The threshold issue is whether Hilaria’s services for petitioner school during the period from 1955 to 1970 should be factored in the computation of her retirement benefits.

The inapplicability to the present case of the ruling in Carandang notwithstanding, Hilaria cannot be credited for her services in 1955-1970 in the determination of her retirement benefits. For, after her one year leave of absence expired in 1971 without her requesting for extension thereof as in fact she had not been heard from until she resurfaced in 1982 when she reapplied with petitioner school, she abandoned her teaching position as in fact she was employed elsewhere in the interim and effectively relinquished the retirement benefits accumulated during the said period.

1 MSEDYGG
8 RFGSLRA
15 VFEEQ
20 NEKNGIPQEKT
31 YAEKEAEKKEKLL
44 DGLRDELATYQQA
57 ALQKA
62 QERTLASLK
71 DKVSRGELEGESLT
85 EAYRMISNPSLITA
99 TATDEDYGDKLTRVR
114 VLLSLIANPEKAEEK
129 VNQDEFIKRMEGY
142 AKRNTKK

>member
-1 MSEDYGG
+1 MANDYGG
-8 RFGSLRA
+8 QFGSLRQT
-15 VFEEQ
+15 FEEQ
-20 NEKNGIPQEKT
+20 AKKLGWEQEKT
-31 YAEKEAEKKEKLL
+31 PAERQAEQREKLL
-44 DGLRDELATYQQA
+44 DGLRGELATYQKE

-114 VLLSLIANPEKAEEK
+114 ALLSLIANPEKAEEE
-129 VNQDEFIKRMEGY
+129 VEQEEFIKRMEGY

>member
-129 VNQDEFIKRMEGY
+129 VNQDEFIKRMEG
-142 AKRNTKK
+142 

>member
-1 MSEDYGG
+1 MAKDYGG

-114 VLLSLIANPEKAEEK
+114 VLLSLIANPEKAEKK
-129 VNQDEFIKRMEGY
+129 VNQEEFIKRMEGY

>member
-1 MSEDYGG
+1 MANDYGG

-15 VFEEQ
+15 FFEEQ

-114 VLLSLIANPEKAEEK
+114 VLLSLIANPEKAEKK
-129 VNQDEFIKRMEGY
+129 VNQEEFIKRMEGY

For a valid finding of abandonment, two factors must be present: (1) the failure to report for work, or absence without valid or justifiable reason; and (2) a clear intention to sever employer-employee relationship, with the second element as the more determinative factor, being manifested by some overt acts.19

To prove abandonment, the employer must show that the employee deliberately and unjustifiably refused to resume his employment without any intention of returning.20 There must be a concurrence of the intention to abandon and some overt acts from which an employee may be deduced as having no more intention to work.21 The law, however, does not enumerate what specific overt acts can be considered as strong evidence of the intention to sever the employee-employer relationship.22